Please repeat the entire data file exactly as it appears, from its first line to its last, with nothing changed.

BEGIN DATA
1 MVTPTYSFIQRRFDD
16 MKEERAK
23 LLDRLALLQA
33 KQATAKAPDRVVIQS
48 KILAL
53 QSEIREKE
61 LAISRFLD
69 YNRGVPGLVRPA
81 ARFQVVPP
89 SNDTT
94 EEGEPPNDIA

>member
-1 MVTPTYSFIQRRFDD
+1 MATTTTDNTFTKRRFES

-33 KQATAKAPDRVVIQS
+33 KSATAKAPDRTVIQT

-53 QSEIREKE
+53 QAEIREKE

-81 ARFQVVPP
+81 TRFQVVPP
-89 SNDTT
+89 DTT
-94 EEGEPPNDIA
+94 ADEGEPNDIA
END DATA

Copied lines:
1 MVTPTYSFIQRRFDD
16 MKEERAK
23 LLDRLALLQA
33 KQATAKAPDRVVIQS
48 KILAL
53 QSEIREKE
61 LAISRFLD
69 YNRGVPGLVRPA
81 ARFQVVPP
89 SNDTT
94 EEGEPPNDIA

>member
-1 MVTPTYSFIQRRFDD
+1 MATTTTDNTFTKRRFES

-33 KQATAKAPDRVVIQS
+33 KSATAKAPDRTVIQT

-53 QSEIREKE
+53 QAEIREKE

-81 ARFQVVPP
+81 TRFQVVPP
-89 SNDTT
+89 DTT
-94 EEGEPPNDIA
+94 ADEGEPNDIA